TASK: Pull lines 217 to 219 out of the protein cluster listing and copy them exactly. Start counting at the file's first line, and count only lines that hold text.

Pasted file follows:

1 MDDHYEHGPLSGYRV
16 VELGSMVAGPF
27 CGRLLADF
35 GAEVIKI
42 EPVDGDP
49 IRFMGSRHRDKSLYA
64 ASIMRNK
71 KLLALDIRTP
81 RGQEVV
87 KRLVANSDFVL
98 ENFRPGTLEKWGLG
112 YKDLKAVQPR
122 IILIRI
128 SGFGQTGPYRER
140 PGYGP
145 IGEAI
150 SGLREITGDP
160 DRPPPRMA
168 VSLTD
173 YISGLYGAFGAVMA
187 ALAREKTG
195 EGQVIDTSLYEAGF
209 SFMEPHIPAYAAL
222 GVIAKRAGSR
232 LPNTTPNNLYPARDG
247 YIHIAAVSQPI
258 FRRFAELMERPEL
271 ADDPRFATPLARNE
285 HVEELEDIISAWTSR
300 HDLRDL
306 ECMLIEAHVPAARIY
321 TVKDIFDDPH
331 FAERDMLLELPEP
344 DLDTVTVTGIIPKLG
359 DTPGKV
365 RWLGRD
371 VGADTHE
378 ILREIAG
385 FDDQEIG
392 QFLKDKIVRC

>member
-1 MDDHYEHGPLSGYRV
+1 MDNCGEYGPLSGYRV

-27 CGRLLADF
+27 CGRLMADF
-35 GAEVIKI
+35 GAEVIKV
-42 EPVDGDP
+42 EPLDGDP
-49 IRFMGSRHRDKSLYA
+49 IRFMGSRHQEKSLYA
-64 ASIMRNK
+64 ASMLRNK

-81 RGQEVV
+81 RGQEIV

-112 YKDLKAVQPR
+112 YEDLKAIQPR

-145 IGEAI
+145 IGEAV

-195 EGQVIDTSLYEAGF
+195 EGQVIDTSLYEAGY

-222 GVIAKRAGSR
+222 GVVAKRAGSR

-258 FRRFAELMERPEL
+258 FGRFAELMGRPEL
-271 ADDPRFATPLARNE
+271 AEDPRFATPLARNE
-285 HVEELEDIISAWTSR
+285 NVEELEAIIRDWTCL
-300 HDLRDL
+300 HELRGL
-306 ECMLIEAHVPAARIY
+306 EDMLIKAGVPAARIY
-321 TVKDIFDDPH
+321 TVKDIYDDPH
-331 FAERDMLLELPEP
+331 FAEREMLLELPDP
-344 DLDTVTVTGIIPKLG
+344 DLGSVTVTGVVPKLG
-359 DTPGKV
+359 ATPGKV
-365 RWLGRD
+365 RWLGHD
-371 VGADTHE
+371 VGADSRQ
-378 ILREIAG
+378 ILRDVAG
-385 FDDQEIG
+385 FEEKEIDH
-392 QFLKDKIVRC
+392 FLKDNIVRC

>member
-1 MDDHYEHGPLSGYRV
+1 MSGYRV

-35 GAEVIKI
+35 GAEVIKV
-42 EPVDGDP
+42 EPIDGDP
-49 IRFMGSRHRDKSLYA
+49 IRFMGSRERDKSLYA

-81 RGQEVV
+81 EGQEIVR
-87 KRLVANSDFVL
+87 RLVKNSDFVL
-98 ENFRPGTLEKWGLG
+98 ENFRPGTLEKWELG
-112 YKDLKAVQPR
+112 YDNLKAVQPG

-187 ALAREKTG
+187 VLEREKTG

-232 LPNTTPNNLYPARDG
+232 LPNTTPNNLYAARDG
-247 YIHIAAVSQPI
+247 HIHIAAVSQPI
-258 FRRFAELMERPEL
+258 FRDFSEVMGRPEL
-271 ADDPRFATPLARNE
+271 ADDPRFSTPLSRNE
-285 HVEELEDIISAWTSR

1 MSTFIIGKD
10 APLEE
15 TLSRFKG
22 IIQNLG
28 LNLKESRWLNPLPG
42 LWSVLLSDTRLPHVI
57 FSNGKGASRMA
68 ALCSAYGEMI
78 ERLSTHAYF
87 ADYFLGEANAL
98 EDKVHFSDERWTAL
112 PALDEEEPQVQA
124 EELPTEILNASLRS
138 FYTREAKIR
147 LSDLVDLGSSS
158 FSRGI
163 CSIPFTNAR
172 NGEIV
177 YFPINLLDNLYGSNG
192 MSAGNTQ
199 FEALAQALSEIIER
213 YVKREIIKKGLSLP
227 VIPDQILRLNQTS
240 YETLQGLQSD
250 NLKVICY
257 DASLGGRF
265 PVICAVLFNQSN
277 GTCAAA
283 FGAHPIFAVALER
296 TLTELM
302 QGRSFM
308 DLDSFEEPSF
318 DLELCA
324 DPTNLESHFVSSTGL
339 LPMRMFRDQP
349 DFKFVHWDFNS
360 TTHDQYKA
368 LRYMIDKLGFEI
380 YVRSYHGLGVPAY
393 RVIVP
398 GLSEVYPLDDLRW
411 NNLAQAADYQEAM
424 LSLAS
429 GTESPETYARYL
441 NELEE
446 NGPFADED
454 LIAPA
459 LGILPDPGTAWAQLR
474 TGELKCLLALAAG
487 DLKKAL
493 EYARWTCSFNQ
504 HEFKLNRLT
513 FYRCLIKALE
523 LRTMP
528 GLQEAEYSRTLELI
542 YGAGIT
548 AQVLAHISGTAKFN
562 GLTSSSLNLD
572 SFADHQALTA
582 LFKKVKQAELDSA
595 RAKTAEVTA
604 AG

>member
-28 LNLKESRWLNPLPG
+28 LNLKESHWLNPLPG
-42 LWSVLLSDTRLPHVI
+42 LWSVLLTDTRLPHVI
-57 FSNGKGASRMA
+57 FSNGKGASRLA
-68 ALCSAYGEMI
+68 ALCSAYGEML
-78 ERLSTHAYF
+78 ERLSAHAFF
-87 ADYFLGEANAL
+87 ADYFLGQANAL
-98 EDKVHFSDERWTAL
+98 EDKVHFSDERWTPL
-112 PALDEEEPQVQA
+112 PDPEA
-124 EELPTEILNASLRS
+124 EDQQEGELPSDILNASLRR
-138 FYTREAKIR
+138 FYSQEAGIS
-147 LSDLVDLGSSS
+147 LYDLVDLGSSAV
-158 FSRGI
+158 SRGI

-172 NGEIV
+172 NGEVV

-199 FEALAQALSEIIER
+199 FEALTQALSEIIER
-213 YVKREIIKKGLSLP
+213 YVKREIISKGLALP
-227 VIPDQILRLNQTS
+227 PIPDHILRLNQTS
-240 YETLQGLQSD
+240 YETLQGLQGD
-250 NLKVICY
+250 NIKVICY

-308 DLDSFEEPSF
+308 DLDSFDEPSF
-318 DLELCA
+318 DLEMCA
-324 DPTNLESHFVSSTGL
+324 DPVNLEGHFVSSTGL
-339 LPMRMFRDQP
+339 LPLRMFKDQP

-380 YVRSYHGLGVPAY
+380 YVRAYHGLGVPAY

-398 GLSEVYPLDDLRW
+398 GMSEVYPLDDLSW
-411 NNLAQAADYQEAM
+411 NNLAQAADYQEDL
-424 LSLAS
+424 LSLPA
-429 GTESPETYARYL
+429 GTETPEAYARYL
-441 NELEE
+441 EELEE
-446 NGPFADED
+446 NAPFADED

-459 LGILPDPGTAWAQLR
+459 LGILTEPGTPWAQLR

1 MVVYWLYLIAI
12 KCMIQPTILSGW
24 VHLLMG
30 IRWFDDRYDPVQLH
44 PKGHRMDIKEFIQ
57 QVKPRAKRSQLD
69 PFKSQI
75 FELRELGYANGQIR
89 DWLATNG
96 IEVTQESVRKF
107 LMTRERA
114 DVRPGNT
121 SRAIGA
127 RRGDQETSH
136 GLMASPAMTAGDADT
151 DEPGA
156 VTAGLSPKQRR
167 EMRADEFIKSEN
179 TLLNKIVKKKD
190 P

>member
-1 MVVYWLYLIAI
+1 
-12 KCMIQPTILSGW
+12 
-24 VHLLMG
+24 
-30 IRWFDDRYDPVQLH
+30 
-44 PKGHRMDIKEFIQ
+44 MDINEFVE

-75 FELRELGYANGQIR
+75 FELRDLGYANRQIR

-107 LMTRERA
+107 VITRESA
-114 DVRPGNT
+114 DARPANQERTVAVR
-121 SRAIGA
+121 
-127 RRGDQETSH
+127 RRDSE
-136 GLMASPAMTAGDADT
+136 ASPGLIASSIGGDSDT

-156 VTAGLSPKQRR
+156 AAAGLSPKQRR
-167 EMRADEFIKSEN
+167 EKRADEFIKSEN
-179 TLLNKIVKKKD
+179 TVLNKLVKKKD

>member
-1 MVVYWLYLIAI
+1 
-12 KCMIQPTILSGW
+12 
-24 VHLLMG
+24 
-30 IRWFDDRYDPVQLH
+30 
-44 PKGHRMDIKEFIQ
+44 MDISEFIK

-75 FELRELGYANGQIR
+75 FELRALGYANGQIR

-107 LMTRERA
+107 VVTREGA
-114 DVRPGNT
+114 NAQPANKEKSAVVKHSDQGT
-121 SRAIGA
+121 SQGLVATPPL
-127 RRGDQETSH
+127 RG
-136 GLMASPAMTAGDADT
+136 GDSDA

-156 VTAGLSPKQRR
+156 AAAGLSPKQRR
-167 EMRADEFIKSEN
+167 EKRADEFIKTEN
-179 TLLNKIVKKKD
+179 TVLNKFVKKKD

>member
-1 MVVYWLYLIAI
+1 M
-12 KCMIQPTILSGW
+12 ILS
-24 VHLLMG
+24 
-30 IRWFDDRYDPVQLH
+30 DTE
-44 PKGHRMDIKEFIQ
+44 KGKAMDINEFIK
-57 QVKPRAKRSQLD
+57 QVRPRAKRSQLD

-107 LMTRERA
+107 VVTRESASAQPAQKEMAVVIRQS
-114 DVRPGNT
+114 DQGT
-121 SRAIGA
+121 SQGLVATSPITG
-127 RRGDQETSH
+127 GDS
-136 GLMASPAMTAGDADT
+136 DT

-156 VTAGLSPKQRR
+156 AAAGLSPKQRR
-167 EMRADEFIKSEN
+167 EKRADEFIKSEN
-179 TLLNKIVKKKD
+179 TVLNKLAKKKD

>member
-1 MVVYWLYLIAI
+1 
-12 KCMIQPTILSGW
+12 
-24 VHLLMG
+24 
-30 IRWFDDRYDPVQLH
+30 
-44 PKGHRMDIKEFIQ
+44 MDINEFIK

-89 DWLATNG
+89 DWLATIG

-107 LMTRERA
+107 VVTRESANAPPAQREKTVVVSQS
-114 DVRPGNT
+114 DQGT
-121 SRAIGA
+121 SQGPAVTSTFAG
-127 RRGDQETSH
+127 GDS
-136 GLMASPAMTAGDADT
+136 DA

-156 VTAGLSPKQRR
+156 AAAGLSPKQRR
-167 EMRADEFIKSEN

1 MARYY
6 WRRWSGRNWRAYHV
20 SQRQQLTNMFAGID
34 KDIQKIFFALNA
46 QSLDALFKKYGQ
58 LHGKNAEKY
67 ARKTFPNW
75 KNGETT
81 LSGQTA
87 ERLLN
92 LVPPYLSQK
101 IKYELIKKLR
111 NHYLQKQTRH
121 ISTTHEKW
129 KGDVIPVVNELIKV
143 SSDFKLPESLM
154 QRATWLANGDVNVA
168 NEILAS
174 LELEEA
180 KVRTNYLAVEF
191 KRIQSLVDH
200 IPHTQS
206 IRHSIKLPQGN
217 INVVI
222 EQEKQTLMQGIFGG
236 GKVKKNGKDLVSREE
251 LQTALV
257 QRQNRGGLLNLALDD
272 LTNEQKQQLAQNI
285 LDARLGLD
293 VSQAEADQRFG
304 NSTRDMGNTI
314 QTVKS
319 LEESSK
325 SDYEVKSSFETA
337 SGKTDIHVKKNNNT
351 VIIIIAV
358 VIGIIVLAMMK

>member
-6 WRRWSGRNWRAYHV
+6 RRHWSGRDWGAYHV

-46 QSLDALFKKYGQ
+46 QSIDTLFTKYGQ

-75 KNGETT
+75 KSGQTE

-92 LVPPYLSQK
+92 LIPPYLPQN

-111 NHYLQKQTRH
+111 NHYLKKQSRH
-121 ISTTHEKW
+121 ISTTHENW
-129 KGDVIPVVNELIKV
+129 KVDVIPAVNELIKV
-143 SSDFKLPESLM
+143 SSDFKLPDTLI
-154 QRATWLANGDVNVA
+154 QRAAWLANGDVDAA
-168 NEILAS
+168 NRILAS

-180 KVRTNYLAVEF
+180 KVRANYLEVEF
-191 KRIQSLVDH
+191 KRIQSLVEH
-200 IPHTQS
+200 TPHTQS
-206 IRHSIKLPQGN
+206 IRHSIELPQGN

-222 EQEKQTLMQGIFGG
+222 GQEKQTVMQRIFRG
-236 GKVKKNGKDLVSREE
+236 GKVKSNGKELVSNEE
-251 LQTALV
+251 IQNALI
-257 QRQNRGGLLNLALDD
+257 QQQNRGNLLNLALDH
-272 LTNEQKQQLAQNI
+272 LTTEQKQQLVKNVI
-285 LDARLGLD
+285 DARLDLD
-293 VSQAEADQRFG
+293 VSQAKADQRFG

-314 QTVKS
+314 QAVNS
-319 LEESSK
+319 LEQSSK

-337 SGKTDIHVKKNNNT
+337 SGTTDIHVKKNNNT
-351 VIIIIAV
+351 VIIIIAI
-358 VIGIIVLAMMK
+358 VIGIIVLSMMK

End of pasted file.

-250 NLKVICY
+250 NIKVICY

-308 DLDSFEEPSF